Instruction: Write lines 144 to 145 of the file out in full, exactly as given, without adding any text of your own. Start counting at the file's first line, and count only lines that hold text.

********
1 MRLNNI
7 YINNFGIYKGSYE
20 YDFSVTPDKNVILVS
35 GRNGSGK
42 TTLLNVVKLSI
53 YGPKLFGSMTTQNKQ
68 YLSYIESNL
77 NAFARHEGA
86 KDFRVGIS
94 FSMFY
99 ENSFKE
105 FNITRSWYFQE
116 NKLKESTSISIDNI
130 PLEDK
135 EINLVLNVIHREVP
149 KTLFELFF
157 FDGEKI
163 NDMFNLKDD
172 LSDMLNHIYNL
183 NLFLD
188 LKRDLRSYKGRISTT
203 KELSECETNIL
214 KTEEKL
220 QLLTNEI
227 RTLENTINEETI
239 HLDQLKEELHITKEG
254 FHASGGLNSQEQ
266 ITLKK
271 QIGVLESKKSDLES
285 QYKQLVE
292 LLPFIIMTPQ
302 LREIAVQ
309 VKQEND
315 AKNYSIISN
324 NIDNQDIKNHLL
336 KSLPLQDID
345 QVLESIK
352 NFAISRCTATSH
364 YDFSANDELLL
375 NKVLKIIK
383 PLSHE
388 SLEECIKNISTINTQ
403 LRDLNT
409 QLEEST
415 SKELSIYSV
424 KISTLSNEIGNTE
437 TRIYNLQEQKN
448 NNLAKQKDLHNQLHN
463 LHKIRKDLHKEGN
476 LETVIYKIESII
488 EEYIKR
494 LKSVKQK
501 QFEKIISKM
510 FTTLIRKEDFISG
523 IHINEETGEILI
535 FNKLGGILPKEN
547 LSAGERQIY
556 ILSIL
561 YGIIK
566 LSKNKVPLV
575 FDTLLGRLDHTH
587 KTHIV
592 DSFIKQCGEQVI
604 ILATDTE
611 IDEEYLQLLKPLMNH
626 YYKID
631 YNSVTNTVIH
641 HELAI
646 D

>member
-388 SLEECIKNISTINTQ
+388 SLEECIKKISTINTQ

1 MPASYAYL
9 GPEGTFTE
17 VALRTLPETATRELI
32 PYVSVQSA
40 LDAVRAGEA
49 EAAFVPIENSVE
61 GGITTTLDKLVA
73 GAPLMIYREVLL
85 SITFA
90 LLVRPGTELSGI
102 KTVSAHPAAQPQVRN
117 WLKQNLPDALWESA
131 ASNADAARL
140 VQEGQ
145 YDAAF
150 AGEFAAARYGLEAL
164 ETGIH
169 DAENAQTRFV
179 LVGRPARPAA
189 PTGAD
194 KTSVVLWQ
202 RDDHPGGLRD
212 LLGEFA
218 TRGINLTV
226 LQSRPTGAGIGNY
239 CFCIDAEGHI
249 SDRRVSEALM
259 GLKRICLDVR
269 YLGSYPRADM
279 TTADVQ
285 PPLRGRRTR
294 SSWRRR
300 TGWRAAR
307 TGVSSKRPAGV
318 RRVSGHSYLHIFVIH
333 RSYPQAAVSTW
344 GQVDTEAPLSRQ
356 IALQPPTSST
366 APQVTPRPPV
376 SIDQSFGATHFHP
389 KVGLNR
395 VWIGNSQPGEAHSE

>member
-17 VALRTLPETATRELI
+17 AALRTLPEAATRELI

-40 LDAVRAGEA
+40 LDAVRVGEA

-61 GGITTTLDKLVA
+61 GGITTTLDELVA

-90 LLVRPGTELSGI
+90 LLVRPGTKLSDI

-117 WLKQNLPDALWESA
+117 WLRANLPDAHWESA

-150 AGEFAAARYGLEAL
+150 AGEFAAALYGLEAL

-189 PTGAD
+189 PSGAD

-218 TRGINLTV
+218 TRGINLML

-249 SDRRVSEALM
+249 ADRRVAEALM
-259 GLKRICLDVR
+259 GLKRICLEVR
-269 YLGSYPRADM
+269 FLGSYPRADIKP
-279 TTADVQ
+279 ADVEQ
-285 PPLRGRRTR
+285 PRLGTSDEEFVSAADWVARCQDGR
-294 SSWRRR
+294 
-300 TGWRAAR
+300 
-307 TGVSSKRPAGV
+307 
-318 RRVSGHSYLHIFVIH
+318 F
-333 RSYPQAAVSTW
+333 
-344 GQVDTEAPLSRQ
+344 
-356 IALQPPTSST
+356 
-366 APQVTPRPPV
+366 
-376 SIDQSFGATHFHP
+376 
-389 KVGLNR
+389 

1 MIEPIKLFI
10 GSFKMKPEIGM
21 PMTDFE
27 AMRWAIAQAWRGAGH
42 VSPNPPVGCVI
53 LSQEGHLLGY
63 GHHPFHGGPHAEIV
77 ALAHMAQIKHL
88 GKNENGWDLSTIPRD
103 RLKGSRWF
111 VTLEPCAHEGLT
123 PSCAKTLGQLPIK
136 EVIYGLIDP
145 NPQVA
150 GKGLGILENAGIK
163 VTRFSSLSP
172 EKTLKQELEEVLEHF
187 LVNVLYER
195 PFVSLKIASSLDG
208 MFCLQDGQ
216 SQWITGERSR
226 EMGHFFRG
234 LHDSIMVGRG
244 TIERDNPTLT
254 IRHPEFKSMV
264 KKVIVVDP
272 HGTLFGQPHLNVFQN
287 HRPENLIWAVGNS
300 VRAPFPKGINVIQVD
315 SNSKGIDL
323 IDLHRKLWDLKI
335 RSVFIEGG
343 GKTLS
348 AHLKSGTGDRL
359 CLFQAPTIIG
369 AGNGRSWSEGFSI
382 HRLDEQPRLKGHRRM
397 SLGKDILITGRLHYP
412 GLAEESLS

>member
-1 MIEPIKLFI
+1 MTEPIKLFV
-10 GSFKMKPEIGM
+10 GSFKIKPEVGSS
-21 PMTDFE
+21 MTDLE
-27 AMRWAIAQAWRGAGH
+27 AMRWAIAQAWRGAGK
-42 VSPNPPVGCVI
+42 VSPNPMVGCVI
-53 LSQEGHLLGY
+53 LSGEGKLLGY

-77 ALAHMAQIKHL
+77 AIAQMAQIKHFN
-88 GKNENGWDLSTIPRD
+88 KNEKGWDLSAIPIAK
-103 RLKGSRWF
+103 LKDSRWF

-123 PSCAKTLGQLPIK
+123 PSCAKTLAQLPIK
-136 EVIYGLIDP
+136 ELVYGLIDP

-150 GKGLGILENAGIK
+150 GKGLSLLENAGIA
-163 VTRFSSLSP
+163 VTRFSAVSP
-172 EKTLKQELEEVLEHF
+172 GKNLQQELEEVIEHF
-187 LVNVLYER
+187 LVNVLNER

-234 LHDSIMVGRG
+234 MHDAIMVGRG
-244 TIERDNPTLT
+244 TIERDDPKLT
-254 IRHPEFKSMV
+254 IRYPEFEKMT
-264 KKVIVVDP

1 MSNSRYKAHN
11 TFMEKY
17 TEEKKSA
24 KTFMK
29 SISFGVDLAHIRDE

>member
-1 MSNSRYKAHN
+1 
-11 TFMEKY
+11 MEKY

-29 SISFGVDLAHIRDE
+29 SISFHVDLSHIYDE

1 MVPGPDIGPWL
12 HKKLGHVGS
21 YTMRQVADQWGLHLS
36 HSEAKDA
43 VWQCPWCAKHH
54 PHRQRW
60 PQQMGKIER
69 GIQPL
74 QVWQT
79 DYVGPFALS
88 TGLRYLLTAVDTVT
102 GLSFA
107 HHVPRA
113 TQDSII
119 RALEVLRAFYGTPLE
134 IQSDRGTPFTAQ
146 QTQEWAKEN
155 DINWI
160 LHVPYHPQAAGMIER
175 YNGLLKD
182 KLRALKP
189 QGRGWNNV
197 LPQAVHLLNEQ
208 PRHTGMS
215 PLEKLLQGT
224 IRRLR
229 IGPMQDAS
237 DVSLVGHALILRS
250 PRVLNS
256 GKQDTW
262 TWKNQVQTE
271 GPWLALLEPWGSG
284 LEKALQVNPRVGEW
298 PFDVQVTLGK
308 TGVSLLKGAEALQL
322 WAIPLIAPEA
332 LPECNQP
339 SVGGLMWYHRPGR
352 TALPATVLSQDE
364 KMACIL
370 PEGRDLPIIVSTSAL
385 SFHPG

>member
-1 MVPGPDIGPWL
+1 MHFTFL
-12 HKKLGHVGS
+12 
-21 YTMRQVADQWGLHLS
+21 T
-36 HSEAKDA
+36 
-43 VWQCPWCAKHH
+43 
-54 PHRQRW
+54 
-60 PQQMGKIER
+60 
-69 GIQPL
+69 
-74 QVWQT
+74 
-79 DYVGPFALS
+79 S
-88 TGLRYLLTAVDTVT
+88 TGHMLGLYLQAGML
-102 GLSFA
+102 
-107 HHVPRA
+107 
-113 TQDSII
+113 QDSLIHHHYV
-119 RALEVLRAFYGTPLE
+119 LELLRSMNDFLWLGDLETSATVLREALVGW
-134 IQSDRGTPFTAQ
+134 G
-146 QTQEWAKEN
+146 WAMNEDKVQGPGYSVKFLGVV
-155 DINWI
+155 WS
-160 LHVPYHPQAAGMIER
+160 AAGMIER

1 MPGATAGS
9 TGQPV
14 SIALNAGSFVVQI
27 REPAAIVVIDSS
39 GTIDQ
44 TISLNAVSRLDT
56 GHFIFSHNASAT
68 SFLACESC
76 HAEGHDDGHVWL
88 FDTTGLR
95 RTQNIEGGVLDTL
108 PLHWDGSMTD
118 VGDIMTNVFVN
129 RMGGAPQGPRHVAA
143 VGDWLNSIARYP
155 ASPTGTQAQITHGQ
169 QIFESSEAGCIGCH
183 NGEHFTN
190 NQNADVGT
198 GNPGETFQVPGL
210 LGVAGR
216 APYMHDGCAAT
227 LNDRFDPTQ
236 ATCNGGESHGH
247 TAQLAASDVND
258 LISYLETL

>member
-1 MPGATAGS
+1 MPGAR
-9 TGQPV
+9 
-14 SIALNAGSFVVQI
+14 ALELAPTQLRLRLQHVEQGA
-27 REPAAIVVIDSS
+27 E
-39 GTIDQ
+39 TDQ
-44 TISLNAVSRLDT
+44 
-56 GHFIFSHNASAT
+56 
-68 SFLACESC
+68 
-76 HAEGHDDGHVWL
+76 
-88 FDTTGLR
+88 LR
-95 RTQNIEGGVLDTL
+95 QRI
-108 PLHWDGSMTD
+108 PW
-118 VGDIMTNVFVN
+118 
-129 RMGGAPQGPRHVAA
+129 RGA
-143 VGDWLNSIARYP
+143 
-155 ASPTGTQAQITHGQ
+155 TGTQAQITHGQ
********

-300 TGWRAAR
+300 